10. Thanks for asking Malcolm... I'm sure I can't have been the only one who was present to see and hear Francis Jacksons recital in York Minster yesterday evening.. Canon Webster introduced the.recital by saying that this year has been a very full and busy one for Francis and his family.! "His (and Mrs J's) 90th birthdays, his receiving the CBE,…… and Dr. J has also acquired a new hip joint..! Please will you welcome our Organist Emeritus and Medical Miracle Dr F.J. ..." The applause was longer than most get after the recital. I think the thing to say was that he got through the programme which considering he had only returned to the organ stool a fortnight before is in itself an achievement. Yes of course there were odd slips here and there, Yes he did struggle with the impromptu, the tempos were on the whole very steady. However I wasn’t aware of problems for example with those hazardous pedal passages later in the Bach Prelude. For me the characteristic magic and imagination which make his musc-making special shone through. It was absorbing listening. A spring freshness in the Bach chorale Prelude, the drama of his 2nd Sonata, some marvellous heavenly registrations (flutes and strings) and a pointer to a source of his own extemporizations in the Ravel. A marvellous climax in the Durufle, though the sequencer caught him out on the last chord which should have been FFF+ The years are certainly telling and he looks quite frail - but having come down from the loft console before the last piece and played the St Anne Fugue on the Nave console, which as it should thundered away at its conclusion, then declined to use his stick and with great dignity walked unaided into the Quire to take his bow. I'm sure you can imagine the rest. .......He patiently spoke to everyone who wished to afterwards. Prelude in Eb BWV 552 - Bach Chorale Prelude "Ach bleib bei uns, Herr Jesu ... JSB Impromptu for FJ on his 70th - Moore Sonata Giocosa - Op. 42 - Jackson Prel & Fuge on the name of Alain Op. 7 - Durufle Pavane pour une infante - Ravel Fugue in Eb BWV 552 (St Anne) - Bach There were over two hundred people present. An amazing recovery - An amazing Gentleman, very moving – well at least I thought so! Best Wishes Phil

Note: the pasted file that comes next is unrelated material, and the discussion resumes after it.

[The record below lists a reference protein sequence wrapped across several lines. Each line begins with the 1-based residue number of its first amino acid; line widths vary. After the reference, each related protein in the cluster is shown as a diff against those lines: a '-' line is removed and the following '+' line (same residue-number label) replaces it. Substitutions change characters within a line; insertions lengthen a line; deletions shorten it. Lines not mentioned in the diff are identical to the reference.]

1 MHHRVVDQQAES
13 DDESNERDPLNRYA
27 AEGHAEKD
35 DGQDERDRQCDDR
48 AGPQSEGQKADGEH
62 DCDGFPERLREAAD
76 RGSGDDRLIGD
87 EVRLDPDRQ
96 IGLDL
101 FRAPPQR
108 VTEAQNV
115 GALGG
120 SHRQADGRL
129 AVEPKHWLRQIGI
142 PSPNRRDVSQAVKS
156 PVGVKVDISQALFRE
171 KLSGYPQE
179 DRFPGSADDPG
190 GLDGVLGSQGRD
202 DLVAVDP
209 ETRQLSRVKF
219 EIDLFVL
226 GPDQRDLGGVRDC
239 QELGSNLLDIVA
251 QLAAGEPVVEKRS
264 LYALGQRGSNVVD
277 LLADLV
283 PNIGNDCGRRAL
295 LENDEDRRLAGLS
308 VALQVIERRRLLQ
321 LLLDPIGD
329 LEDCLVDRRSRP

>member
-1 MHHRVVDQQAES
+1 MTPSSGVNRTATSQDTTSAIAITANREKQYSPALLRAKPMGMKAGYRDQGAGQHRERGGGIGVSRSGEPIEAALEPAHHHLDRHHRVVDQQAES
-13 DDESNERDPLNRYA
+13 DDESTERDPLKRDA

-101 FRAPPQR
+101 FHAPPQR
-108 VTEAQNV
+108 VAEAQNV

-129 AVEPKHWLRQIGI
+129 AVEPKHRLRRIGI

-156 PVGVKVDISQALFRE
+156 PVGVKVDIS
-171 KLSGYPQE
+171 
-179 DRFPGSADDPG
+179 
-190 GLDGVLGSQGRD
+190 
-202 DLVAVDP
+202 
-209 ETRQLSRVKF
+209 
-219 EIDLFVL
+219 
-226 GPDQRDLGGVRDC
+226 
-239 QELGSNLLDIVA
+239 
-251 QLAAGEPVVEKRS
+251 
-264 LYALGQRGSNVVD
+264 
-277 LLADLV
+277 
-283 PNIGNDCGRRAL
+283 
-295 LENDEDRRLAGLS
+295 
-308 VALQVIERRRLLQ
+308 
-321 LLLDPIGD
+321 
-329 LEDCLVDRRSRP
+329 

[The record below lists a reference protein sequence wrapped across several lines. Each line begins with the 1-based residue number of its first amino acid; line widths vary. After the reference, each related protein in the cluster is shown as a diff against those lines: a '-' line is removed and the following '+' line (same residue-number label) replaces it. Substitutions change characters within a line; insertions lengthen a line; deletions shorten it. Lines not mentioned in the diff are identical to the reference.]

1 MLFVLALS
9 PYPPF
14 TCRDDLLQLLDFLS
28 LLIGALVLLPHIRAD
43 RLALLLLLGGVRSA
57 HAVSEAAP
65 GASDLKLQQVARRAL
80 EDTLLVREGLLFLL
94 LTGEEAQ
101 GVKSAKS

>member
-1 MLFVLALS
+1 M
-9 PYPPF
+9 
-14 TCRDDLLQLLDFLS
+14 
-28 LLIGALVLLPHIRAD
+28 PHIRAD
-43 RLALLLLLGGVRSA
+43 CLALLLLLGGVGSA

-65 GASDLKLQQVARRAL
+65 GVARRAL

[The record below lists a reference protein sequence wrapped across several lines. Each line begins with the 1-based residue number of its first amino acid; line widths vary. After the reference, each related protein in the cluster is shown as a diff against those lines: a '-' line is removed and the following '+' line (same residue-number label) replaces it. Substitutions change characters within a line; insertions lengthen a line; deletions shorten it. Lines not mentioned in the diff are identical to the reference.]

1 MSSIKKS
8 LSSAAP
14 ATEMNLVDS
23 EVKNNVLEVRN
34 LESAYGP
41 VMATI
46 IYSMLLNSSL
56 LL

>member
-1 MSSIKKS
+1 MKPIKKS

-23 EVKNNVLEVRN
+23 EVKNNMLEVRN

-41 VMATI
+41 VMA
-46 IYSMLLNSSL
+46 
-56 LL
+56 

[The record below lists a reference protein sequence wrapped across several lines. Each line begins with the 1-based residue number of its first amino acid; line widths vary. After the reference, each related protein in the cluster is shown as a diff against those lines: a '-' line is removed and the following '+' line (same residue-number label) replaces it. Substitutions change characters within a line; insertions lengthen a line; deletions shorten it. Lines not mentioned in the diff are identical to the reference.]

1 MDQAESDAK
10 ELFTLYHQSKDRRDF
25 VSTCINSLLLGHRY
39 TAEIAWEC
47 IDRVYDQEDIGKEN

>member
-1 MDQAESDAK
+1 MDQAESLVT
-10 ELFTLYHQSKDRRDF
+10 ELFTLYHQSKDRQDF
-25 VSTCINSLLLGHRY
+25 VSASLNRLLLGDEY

11. PETER VAN DE VELDE (Antwerp Cathedral) Symphony I (1899)-- Guy WEITZ Offertoire: Assumpta est Maria-- Hendrik ANDRIESSEN Paraphrase - Carillon -- Charles TOURNERMIRE (L'Orgue Mystique 35: Office for the Assumption) Four Transcriptions:---- J.S.BACH Ertodt uns durch dei Gute - Cantata 22 arr Flor Peeters Sicilienne (from Sonata for solo flute BWV 1031) arr Louis Vierne Loure (after the Bourees of the suite for cello BWV 1009) arr Joseph Callaerts Presto (from Cantata 35) arr Alex. Guilmant Salve Regina --- Naji HAKIM & Bach'orama --- Naji HAKIM Best Wishes Phil